Alberta Health Services (AHS) is notifying 50 current and discharged patients who may have been exposed to an antibiotic-resistant bacteria while in hospital in Edmonton.

Image/Public domain photo/John Fowler via Wikimedia Commons
Image/Public domain photo/John Fowler via Wikimedia Commons

The bacteria – called carbapenemase-producing organisms, or CPO – are germs that live in the gut but have become resistant to antibiotics. They are not a risk to the general public, and there are no associated health risks to the majority of people who carry the bacteria in their system.

“We are releasing this information proactively to share details about the bacteria as well as reassure the public that this bacteria has a low clinical risk to those who may have been exposed,” said Dr. Mark Joffe, Senior Medical Director, Infection, Prevention and Control, AHS.

CPO was identified in a patient admitted to the University of Alberta Hospital in late December 2015. AHS protocols were followed and this individual was isolated and screened on admission and remained isolated throughout their hospital stay.

In late March 2016, a CPO was identified in another patient who was hospitalized on the same unit as the original patient. Immediate contacts were screened and seven additional patients were identified. Of the nine total patients, eight were colonized with (carrying) the CPO with no infection and one had a mild infection that has responded to treatment.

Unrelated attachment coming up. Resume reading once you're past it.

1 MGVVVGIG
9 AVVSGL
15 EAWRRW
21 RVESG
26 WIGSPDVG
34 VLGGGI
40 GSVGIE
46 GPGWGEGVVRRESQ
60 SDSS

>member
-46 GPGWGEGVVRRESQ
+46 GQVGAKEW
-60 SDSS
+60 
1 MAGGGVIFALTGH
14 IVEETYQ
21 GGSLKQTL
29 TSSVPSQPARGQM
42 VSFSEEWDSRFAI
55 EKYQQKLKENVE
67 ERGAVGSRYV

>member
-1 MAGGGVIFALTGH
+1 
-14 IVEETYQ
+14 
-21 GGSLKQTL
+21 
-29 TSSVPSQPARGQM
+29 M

Infection control measures were immediately put in place when CPO was identified in order to minimize the risk of further spread of this bacteria. AHS has a strong, provincewide infection prevention and control program that aims to quickly identify bacteria such as these and isolate patients in order to prevent the spread of infection and maintain patient safety.

Over the coming days, AHS will directly contact 50 current and discharged patients who may have been exposed to CPO while in care. The public notification will include those currently in hospital, those who have been discharged home, and those now living in long-term care facilities.

“We are taking the step of notifying the public to ensure transparency, and to reassure Albertans that this is not a risk to the general population,” said Dr. Joanna Oda, Medical Officer of Health, Edmonton Zone.

CPO organisms are common in many countries, but are relatively new to Canada. For most people, CPO is no more dangerous than any other germs we live with. Some people may develop infections – such as urinary tract infection – that will have fewer treatment options.